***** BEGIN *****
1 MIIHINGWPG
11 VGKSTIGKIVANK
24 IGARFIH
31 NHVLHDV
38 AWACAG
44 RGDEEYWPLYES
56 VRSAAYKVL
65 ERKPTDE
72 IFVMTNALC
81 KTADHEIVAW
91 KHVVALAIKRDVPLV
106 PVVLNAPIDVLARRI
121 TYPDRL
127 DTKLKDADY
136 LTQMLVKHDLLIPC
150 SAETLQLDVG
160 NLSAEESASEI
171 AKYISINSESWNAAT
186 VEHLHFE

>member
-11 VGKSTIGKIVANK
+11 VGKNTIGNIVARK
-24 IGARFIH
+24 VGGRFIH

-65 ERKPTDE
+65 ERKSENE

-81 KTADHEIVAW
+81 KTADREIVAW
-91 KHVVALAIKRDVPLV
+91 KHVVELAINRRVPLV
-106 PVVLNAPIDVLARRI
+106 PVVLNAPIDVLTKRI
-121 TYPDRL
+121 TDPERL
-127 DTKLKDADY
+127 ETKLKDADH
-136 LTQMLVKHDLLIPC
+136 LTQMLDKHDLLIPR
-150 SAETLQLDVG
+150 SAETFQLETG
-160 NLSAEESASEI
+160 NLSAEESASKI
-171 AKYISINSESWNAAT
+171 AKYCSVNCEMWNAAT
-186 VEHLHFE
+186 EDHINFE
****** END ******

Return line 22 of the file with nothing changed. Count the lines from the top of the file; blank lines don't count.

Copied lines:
+11 VGKNTIGNIVARK